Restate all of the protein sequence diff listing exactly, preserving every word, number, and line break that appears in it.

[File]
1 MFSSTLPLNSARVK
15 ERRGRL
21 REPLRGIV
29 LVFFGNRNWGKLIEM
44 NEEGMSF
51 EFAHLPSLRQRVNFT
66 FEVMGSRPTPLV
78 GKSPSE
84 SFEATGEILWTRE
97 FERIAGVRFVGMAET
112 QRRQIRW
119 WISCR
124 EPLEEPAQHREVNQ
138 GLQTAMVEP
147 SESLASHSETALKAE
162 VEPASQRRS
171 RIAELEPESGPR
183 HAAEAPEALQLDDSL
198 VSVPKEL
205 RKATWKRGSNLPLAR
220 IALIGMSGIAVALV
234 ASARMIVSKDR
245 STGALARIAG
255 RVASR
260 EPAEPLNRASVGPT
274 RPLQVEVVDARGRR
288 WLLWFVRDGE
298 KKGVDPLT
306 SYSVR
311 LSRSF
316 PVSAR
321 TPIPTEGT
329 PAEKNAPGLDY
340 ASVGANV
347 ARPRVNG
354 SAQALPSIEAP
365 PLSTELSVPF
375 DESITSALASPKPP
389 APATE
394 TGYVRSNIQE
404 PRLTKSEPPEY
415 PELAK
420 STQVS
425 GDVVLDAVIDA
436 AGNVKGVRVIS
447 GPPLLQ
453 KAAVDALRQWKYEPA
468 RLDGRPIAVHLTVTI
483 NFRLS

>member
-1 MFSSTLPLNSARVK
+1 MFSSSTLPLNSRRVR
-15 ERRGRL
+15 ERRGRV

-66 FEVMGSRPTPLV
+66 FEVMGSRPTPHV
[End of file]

1 MFSSTLPLNSARVK
15 ERRGRL
21 REPLRGIV
29 LVFFGNRNWGKLIEM
44 NEEGMSF
51 EFAHLPSLRQRVNFT
66 FEVMGSRPTPLV
78 GKSPSE
84 SFEATGEILWTRE
97 FERIAGVRFVGMAET
112 QRRQIRW
119 WISCR
124 EPLEEPAQHREVNQ
138 GLQTAMVEP
147 SESLASHSETALKAE
162 VEPASQRRS
171 RIAELEPESGPR
183 HAAEAPEALQLDDSL
198 VSVPKEL
205 RKATWKRGSNLPLAR
220 IALIGMSGIAVALV
234 ASARMIVSKDR
245 STGALARIAG
255 RVASR
260 EPAEPLNRASVGPT
274 RPLQVEVVDARGRR
288 WLLWFVRDGE
298 KKGVDPLT
306 SYSVR
311 LSRSF
316 PVSAR
321 TPIPTEGT
329 PAEKNAPGLDY
340 ASVGANV
347 ARPRVNG
354 SAQALPSIEAP
365 PLSTELSVPF
375 DESITSALASPKPP
389 APATE
394 TGYVRSNIQE
404 PRLTKSEPPEY
415 PELAK
420 STQVS
425 GDVVLDAVIDA
436 AGNVKGVRVIS
447 GPPLLQ
453 KAAVDALRQWKYEPA
468 RLDGRPIAVHLTVTI
483 NFRLS

>member
-1 MFSSTLPLNSARVK
+1 MFSSSTLPLNSRRVR
-15 ERRGRL
+15 ERRGRV

-66 FEVMGSRPTPLV
+66 FEVMGSRPTPHV